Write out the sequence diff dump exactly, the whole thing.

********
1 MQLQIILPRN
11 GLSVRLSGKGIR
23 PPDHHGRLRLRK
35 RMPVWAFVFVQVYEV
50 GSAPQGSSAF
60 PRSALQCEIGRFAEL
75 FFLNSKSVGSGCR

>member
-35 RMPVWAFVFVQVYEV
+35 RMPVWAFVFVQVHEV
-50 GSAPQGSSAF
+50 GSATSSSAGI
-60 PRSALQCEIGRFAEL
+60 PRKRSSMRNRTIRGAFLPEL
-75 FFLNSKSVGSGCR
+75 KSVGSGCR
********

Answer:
1 MQLQIILPRN
11 GLSVRLSGKGIR
23 PPDHHGRLRLRK
35 RMPVWAFVFVQVYEV
50 GSAPQGSSAF
60 PRSALQCEIGRFAEL
75 FFLNSKSVGSGCR

>member
-35 RMPVWAFVFVQVYEV
+35 RMPVWAFVFVQVHEV
-50 GSAPQGSSAF
+50 GSATSSSAGI
-60 PRSALQCEIGRFAEL
+60 PRKRSSMRNRTIRGAFLPEL
-75 FFLNSKSVGSGCR
+75 KSVGSGCR